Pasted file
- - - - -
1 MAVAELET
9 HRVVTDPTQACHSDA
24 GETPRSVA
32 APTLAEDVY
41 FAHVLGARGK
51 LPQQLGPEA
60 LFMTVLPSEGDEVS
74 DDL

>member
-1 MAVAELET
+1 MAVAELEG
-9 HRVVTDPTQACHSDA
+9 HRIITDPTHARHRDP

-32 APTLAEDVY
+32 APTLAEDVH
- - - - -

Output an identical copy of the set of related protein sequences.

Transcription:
1 MAVAELET
9 HRVVTDPTQACHSDA
24 GETPRSVA
32 APTLAEDVY
41 FAHVLGARGK
51 LPQQLGPEA
60 LFMTVLPSEGDEVS
74 DDL

>member
-1 MAVAELET
+1 MAVAELEG
-9 HRVVTDPTQACHSDA
+9 HRIITDPTHARHRDP

-32 APTLAEDVY
+32 APTLAEDVH